MATERIALS AND METHODS

Materials

Agarose, dimethyl sulfoxide, galactose, Aspergillus oryzae β-galactosidase and polyvinyl alcohol were obtained from Sigma Aldrich. Buffers of different pH values, n-butanol, o-nitrophenyl β-D-galctopyranoside (ONPG) and ethanolamine were obtained from Merck. All the chemicals were used as received without any pretreatment.

Synthesis and surface modification of agarose nanoparticles

Agarose nanoparticles [ANPs] were prepared with slight modification according to the method described.23 The obtained powder was washed with water, freeze-dried and compressed at room temperature for few minutes and left at room temperature for two hours. The synthesized ANPs were washed with deionized water and recovered by centrifugation at 1800 rpm for 10 min. The washed ANPs were then suspended in 100 mM galactose in a shaker at 250 rpm for 4 h. The activated support was removed by centrifugation, washed twice with deionized water to remove traces of galactose and subsequently washed with assay buffer (100 mM sodium acetate buffer, pH 4.5), and the resulting galactose modified agarose nanoparticles were used for further studies.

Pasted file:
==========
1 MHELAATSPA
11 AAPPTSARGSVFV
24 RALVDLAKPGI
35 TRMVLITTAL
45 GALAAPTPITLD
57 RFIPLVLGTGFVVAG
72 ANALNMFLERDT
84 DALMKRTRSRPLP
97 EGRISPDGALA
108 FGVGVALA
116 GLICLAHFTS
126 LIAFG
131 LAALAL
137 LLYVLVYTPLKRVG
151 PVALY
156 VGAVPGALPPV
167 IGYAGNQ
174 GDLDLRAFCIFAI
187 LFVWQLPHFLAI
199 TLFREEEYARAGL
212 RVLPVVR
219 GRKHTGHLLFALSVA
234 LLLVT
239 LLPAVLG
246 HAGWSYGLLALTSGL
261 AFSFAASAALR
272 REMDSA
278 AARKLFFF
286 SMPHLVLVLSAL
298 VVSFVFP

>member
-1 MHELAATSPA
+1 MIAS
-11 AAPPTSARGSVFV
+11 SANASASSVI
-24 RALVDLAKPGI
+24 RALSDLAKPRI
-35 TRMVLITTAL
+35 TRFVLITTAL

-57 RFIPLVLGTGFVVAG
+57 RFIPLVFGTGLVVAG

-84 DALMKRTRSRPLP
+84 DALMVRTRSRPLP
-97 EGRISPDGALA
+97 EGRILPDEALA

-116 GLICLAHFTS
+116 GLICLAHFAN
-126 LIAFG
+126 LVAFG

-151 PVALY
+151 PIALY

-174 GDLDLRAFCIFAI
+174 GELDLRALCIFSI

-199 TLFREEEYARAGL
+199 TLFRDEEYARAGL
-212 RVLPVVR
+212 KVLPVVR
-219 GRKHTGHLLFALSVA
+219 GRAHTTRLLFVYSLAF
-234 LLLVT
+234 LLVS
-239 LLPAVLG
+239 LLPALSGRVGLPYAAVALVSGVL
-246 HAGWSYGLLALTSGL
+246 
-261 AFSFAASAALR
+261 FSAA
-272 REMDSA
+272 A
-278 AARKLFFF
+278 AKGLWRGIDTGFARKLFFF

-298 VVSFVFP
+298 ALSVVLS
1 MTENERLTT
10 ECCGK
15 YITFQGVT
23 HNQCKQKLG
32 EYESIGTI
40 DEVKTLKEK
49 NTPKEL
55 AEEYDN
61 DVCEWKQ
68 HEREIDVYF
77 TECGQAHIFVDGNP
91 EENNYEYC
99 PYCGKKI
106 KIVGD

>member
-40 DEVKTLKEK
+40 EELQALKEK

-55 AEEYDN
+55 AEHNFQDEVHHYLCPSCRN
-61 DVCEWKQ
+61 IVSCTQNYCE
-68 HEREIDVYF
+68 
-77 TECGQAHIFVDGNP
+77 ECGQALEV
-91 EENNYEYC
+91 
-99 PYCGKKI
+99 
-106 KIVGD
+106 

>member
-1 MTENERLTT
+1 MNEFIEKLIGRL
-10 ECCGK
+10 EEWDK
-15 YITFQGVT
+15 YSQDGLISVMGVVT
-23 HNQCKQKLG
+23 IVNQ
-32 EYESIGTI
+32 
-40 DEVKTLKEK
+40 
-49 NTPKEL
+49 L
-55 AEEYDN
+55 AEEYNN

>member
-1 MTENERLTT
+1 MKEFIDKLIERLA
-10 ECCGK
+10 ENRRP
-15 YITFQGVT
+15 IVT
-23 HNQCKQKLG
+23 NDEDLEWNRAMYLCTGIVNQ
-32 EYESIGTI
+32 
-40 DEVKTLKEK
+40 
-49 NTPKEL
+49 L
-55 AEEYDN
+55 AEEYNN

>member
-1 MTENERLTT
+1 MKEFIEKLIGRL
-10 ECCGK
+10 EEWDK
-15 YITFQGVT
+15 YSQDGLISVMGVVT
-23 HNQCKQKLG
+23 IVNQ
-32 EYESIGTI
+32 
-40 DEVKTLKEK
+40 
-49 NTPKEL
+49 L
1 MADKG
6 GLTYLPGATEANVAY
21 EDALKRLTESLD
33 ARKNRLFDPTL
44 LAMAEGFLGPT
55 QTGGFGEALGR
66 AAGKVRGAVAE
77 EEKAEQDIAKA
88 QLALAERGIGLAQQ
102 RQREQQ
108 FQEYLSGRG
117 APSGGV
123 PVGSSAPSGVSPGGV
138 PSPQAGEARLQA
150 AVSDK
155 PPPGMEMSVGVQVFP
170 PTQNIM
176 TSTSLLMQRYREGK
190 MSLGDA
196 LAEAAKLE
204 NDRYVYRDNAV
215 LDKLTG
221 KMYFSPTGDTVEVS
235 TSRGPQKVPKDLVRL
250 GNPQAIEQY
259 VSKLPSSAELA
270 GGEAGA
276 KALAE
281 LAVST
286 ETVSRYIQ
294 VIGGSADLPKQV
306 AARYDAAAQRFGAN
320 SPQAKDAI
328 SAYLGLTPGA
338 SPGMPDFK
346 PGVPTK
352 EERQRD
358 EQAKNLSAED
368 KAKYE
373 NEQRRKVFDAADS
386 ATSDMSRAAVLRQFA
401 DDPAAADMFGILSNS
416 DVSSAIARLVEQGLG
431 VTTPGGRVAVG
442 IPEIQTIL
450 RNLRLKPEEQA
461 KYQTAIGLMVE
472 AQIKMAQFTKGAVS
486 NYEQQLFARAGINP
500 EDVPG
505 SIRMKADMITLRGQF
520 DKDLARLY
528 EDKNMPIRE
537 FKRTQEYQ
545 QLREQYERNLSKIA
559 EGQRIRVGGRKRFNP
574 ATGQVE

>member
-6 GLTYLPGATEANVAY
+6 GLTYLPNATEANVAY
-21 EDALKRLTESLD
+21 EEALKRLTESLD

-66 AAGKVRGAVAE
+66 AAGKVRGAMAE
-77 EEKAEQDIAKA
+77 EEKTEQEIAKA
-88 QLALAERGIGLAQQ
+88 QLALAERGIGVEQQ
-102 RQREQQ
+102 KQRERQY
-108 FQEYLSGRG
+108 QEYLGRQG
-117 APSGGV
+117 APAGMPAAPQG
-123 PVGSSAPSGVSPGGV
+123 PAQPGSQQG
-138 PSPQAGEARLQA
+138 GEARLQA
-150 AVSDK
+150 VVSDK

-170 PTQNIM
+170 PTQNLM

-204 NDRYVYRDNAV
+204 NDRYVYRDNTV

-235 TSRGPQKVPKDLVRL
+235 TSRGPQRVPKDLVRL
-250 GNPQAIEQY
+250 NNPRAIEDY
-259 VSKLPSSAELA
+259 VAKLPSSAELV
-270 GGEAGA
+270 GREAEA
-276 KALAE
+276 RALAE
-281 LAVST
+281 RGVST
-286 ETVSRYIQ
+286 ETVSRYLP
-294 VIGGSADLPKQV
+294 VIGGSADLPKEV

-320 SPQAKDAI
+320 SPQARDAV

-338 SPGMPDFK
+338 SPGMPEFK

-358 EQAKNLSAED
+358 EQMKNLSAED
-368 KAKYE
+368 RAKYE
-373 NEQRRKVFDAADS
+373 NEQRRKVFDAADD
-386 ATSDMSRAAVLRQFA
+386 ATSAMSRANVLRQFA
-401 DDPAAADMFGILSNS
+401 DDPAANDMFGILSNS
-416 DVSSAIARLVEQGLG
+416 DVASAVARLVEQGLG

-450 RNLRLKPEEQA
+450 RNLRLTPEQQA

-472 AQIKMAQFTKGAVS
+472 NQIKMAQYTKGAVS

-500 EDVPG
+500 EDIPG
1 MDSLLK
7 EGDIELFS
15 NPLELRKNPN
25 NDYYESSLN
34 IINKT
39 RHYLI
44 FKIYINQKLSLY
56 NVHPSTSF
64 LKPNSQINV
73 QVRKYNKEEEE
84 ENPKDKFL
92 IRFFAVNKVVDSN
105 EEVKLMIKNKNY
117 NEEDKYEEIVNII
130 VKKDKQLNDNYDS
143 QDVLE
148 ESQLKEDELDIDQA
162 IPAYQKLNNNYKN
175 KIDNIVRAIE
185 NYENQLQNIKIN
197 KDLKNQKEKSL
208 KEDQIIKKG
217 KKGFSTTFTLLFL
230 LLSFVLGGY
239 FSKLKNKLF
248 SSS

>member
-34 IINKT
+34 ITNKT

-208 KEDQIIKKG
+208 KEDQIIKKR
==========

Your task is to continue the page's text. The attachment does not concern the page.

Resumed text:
Immobilization of β-galactosidase

β-galactosidase (12000 U) was mixed independently with ANPs (1.0 g) and galactose modified ANPs (1.0 g), and this mixture was stirred overnight in sodium acetate buffer, pH 4.5 at 4 °C. Immobilized β-galactosidase was collected by centrifugation at 300 rpm for 20 min. Matrix bound β-galactosidase was washed thrice with 100 mM sodium acetate buffer, pH 4.5 and finally suspended in the same buffer and stored at 4 °C for further use. Activity of enzyme and the supernatant was checked according to the procedure discussed below.

Enzyme assay

The synthetic substrate o-nitrophenyl β-D-galactopyranoside (ONPG) was used for its simplicity in terms of assay protocol. Hydrolysis of β-galactosidase was calculated by continuously shaking an assay volume of 2.0 mL containing 1.79 mL of 100 mM sodium acetate buffer (pH 4.5), 100 µL suitably diluted β-galactosidase and 0.2 mL of 2.0 mM ONPG for 15 min at 40 °C. The reaction was stopped by adding 3.0 mL of 1.0 M sodium carbonate solution and product formed was measured spectrophotometrically at 405 nm.24